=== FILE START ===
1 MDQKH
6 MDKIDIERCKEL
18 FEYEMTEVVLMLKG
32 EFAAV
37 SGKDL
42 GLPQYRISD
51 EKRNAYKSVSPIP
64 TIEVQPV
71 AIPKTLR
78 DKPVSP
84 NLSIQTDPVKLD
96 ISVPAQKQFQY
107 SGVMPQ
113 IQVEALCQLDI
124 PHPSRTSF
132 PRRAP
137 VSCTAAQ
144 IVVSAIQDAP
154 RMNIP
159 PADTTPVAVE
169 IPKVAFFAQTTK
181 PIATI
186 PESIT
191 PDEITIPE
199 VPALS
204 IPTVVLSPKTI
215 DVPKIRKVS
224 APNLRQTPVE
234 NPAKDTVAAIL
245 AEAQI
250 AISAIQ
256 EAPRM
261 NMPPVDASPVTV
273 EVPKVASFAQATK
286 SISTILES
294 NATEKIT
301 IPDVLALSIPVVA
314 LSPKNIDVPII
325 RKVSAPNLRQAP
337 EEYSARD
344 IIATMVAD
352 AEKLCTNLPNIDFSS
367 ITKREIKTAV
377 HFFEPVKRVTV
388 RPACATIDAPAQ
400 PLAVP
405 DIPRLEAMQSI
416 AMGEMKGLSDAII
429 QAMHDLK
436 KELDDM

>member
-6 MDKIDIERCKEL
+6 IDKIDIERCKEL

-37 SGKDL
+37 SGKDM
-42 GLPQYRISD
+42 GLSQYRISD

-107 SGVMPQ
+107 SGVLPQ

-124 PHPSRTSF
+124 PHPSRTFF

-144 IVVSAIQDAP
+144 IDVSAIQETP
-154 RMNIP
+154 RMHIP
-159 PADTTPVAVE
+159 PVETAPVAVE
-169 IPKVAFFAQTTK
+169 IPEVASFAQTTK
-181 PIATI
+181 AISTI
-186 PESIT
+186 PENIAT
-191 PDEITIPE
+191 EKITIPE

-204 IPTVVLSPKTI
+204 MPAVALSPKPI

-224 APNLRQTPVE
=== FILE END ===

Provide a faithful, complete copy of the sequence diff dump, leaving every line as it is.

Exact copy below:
1 MDQKH
6 MDKIDIERCKEL
18 FEYEMTEVVLMLKG
32 EFAAV
37 SGKDL
42 GLPQYRISD
51 EKRNAYKSVSPIP
64 TIEVQPV
71 AIPKTLR
78 DKPVSP
84 NLSIQTDPVKLD
96 ISVPAQKQFQY
107 SGVMPQ
113 IQVEALCQLDI
124 PHPSRTSF
132 PRRAP
137 VSCTAAQ
144 IVVSAIQDAP
154 RMNIP
159 PADTTPVAVE
169 IPKVAFFAQTTK
181 PIATI
186 PESIT
191 PDEITIPE
199 VPALS
204 IPTVVLSPKTI
215 DVPKIRKVS
224 APNLRQTPVE
234 NPAKDTVAAIL
245 AEAQI
250 AISAIQ
256 EAPRM
261 NMPPVDASPVTV
273 EVPKVASFAQATK
286 SISTILES
294 NATEKIT
301 IPDVLALSIPVVA
314 LSPKNIDVPII
325 RKVSAPNLRQAP
337 EEYSARD
344 IIATMVAD
352 AEKLCTNLPNIDFSS
367 ITKREIKTAV
377 HFFEPVKRVTV
388 RPACATIDAPAQ
400 PLAVP
405 DIPRLEAMQSI
416 AMGEMKGLSDAII
429 QAMHDLK
436 KELDDM

>member
-6 MDKIDIERCKEL
+6 IDKIDIERCKEL

-37 SGKDL
+37 SGKDM
-42 GLPQYRISD
+42 GLSQYRISD

-107 SGVMPQ
+107 SGVLPQ

-124 PHPSRTSF
+124 PHPSRTFF

-144 IVVSAIQDAP
+144 IDVSAIQETP
-154 RMNIP
+154 RMHIP
-159 PADTTPVAVE
+159 PVETAPVAVE
-169 IPKVAFFAQTTK
+169 IPEVASFAQTTK
-181 PIATI
+181 AISTI
-186 PESIT
+186 PENIAT
-191 PDEITIPE
+191 EKITIPE

-204 IPTVVLSPKTI
+204 MPAVALSPKPI

-224 APNLRQTPVE